The gene expression profile in the synovium as a predictor of the clinical response to infliximab treatment in rheumatoid arthritis. / Lindberg, Johan; Wijbrandts, Carla A.; van Baarsen, Lisa G.; Nader, Gustavo; Klareskog, Lars; Catrina, Anca; Thurlings, Rogier; Vervoordeldonk, Margriet; Lundeberg, Joakim; Tak, Paul P.

In: PloS one, Vol. 5, No. 6, e11310, 12.08.2010.

Research output: Contribution to journalArticle

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T1 - The gene expression profile in the synovium as a predictor of the clinical response to infliximab treatment in rheumatoid arthritis

AU - Lindberg, Johan

AU - Wijbrandts, Carla A.

AU - van Baarsen, Lisa G.

AU - Nader, Gustavo

AU - Klareskog, Lars

AU - Catrina, Anca

AU - Thurlings, Rogier

AU - Vervoordeldonk, Margriet

AU - Lundeberg, Joakim

AU - Tak, Paul P.

PY - 2010/8/12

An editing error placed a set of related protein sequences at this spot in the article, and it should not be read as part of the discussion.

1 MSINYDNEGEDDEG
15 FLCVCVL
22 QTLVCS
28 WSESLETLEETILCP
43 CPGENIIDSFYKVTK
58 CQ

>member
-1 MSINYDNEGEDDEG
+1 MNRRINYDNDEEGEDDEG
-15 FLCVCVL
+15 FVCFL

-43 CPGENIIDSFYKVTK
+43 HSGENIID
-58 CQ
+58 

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N2 - Background: Although the use of TNF inhibitors has fundamentally changed the way rheumatoid arthritis (RA) is treated, not all patients respond well. It is desirable to facilitate the identification of responding and non-responding patients prior to treatment, not only to avoid unnecessary treatment but also for financial reasons. In this work we have investigated the transcriptional profile of synovial tissue sampled from RA patients before anti-TNF treatment with the aim to identify biomarkers predictive of response. Methodology/Principal Findings: Synovial tissue samples were obtained by arthroscopy from 62 RA patients before the initiation of infliximab treatment. RNA was extracted and gene expression profiling was performed using an in-house spotted long oligonucleotide array covering 17972 unique genes. Tissue sections were also analyzed by immunohistochemistry to evaluate cell infiltrates. Response to infliximab treatment was assessed according to the EULAR response criteria. The presence of lymphocyte aggregates dominated the expression profiles and a significant overrepresentation of lymphocyte aggregates in good responding patients confounded the analyses. A statistical model was set up to control for the effect of aggregates, but no differences could be identified between responders and non-responders. Subsequently, the patients were split into lymphocyte aggregate positive- and negative patients. No statistically significant differences could be identified except for 38 transcripts associated with differences between good- and non-responders in aggregate positive patients. A profile was identified in these genes that indicated a higher level of metabolism in good responding patients, which indirectly can be connected to increased inflammation. Conclusions/Significance: It is pivotal to account for the presence of lymphoid aggregates when studying gene expression patterns in rheumatoid synovial tissue. In spite of our original hypothesis, the data do not support the notion that microarray analysis of whole synovial biopsy specimens can be used in the context of personalized medicine to identify non-responders to anti-TNF therapy before the initiation of treatment.